Agarita Jelly Recipe

Agarita (Agarito,Berberis trifoliata, wild currant, or desert holly) is one of my favorite fruit producing bushes. One of the reasons I like it is that it is easy to recognize with its holly-like pointy evergreen gray-blue leaves.  It can grow up to 6 feet tall and is found in Texas, Arizona, and New Mexico. It is very common in the Texas Hill Country and South Texas so in a good year you will have no trouble finding plenty of fruit. This year I had to look harder for the fruit since the drought seemed to dry up some of the fruit. It seems that in many parts it is practically the most common plant since deer do not prefer its spiny leaves. It produces a tart red fruit in late April and May that makes a beautiful red tasty jelly, in addition to pies, and drinks. Some people use part unripe berries and part ripe berries to make the jelly without adding pectin. The big trick in making this jelly is picking and cleaning the fruit. Some people put old umbrellas under the bush and then hit the plant with sticks to make the berries fall. I use a large tarp, leather gloves, and a small plastic bag. I put down the tarp, put on the gloves, then pull the berries off while holding the plastic bag. The bag adds extra protection for the gloves and my hands. I then strip each branch of the berries. Obviously this only works well if the bush is loaded with ripe or mostly ripe fruit because everything comes onto the tarp, including insects, sticks and leaves. You will then spend time sorting out the insects, sticks, and leaves. You will need to rinse the berries several times to get out the small debris. Some people cook the berries with much of the debris but I don’t care to do that. With about 2 quarts of berries you will need to add enough water to cover all the fruit. Let it boil until the berries have absorbed the water. I then use my trusty potato masher to mash up the berries. I then place small amounts at a time into my food mill and crush the berries. The resulting liquid and pulp I pour into my cheese cloth/sieve. The result is 4 four cups of liquid.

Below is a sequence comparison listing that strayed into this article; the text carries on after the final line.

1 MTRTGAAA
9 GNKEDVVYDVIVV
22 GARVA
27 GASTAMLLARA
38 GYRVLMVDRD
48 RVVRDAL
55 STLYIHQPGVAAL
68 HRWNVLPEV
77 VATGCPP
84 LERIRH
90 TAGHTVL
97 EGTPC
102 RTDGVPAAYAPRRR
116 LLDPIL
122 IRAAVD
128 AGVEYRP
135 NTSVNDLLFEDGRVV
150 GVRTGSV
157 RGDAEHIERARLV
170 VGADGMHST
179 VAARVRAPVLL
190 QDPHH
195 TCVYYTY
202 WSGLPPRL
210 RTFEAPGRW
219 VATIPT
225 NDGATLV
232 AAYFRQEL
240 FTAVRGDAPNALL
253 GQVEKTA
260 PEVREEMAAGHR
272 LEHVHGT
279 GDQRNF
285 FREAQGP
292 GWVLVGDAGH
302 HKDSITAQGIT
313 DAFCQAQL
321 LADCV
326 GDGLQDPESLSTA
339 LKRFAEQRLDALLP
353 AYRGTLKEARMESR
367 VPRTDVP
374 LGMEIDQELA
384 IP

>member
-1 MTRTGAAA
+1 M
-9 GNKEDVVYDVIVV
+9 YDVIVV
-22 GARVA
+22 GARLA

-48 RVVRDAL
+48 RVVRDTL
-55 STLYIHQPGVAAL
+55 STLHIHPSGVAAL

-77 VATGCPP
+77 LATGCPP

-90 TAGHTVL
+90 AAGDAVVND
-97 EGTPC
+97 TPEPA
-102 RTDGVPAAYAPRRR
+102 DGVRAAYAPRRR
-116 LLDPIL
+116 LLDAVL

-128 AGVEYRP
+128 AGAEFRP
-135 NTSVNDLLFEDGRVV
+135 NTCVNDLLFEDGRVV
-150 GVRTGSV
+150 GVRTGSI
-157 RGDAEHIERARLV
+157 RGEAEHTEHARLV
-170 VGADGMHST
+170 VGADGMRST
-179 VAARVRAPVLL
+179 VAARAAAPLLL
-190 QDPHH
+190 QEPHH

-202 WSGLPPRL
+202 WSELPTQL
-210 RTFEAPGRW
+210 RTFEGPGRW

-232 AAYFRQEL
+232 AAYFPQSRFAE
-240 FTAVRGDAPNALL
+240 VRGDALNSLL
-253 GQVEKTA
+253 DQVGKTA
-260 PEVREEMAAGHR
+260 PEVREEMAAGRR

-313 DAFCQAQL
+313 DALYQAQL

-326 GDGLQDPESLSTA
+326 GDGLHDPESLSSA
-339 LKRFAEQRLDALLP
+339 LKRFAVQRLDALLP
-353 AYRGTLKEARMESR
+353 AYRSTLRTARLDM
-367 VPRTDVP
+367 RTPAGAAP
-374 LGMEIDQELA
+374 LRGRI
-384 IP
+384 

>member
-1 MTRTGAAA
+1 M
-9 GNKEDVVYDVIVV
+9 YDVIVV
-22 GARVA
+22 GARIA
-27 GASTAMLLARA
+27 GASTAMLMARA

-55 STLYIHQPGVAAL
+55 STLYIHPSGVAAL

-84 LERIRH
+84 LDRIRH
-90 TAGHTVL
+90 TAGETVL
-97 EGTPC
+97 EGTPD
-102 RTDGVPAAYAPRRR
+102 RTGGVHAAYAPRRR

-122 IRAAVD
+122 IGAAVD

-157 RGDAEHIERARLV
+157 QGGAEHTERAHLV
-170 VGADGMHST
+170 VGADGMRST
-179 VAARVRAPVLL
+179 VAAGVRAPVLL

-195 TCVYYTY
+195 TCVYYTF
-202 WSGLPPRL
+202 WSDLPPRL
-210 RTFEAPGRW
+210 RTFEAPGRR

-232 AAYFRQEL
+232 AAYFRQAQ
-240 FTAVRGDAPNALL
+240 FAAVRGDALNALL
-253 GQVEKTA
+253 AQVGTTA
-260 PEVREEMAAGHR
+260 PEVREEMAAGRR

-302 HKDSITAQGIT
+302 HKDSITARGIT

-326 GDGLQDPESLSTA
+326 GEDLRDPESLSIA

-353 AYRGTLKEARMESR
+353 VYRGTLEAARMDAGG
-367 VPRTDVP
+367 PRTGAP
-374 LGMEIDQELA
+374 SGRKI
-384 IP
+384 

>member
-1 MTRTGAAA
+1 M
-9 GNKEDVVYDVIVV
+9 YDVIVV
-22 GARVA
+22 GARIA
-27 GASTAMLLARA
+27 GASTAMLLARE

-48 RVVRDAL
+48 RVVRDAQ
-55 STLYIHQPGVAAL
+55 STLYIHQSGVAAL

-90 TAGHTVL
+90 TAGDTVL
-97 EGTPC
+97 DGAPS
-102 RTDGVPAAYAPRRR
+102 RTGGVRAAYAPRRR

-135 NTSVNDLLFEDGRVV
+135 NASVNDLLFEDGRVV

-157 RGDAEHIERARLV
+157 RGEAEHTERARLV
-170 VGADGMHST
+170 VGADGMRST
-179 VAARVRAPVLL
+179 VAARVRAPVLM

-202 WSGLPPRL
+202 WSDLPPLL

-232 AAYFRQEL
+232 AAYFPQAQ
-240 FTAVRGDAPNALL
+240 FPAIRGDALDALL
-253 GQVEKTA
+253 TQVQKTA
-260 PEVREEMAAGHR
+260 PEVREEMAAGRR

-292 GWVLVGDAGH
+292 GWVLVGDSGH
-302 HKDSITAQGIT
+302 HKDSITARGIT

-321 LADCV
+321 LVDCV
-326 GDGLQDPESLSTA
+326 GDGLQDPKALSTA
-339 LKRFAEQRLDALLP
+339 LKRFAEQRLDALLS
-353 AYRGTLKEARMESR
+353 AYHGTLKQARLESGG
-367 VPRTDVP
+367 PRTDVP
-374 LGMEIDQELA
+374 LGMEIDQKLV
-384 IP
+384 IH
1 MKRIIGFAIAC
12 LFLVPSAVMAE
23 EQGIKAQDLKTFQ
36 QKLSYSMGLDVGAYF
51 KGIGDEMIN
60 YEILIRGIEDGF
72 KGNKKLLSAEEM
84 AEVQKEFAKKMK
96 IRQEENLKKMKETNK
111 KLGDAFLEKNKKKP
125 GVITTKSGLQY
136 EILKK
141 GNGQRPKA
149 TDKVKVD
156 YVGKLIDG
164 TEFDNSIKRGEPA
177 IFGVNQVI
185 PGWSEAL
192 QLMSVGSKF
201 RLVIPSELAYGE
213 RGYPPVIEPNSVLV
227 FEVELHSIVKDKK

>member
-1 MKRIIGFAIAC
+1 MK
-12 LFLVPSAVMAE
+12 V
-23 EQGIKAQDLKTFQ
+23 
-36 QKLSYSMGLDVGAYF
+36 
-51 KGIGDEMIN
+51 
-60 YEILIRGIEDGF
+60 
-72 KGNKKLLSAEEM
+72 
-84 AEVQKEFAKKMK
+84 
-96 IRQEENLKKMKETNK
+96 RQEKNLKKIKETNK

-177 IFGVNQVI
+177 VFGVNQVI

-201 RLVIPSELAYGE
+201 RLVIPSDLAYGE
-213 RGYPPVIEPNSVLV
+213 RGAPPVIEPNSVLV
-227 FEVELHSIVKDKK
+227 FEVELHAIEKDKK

Recipe

4 cups agarita juice

3 cups sugar

1 box of No-Sugar Needed Fruit Pectin

Boil juice, adding the sugar. When it is back to a boil stir in the pectin. Bring to a full boil for a minute. Cool and pour into freezer containers. Freeze the jelly until you want to serve it.

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12 Responses to Agarita Jelly Recipe

  1. Hey, just ran into your website from digg. This isn’t not an article I would typically read, but I loved your perspective on it. Thank you for making an article worth reading!

  2. Harriett says:

    I saw a lot of this growing downtown around the river walk in San Antonio. Didn’t have the gumption to picky except one berry to taste-very tart but tasty. I can see how this would make good jelly.

  3. Angie says:

    I made agarita jelly last year, but my agarita bushes this year did not have any berries.
    When i did it last year, cleaning and de-stemming took FOREVER. I found 1 recipe that de-stemmed, and one that did not.
    What did you do? Do you think all the time spent pulling the stems off is worth it?

    Also, i canned about half jelly, and the other half i canned as simply agarita juice. This year i wasn’t even going to do the jelly, because the juice is wooooooooonderful. Add a couple tablespoons to a margarita, and it is the ultimate. Next year i will be monitoring much more closely, and spending alot of time looking at everyone else’s bushes if mine don’t have any again.